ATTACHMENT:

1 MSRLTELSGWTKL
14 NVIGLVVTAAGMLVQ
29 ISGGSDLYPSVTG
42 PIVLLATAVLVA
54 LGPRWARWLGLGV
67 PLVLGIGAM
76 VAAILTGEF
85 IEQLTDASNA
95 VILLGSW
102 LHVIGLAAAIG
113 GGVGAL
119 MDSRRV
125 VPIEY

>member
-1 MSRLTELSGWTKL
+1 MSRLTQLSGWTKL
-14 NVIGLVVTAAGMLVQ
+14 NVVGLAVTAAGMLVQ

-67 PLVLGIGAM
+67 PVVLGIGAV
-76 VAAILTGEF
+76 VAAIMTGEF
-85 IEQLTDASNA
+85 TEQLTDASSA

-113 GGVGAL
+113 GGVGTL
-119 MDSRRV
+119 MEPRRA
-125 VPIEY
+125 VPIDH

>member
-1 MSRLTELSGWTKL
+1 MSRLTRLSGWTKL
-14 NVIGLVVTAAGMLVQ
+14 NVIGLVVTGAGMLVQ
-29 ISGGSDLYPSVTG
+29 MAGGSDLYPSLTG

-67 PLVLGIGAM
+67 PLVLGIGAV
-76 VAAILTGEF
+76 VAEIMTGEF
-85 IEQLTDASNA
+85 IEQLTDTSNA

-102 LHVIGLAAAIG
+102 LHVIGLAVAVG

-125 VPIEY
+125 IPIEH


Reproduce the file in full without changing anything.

1 MSRLTELSGWTKL
14 NVIGLVVTAAGMLVQ
29 ISGGSDLYPSVTG
42 PIVLLATAVLVA
54 LGPRWARWLGLGV
67 PLVLGIGAM
76 VAAILTGEF
85 IEQLTDASNA
95 VILLGSW
102 LHVIGLAAAIG
113 GGVGAL
119 MDSRRV
125 VPIEY

>member
-1 MSRLTELSGWTKL
+1 MSRLTQLSGWTKL
-14 NVIGLVVTAAGMLVQ
+14 NVVGLAVTAAGMLVQ

-67 PLVLGIGAM
+67 PVVLGIGAV
-76 VAAILTGEF
+76 VAAIMTGEF
-85 IEQLTDASNA
+85 TEQLTDASSA

-113 GGVGAL
+113 GGVGTL
-119 MDSRRV
+119 MEPRRA
-125 VPIEY
+125 VPIDH

>member
-1 MSRLTELSGWTKL
+1 MSRLTRLSGWTKL
-14 NVIGLVVTAAGMLVQ
+14 NVIGLVVTGAGMLVQ
-29 ISGGSDLYPSVTG
+29 MAGGSDLYPSLTG

-67 PLVLGIGAM
+67 PLVLGIGAV
-76 VAAILTGEF
+76 VAEIMTGEF
-85 IEQLTDASNA
+85 IEQLTDTSNA

-102 LHVIGLAAAIG
+102 LHVIGLAVAVG

-125 VPIEY
+125 IPIEH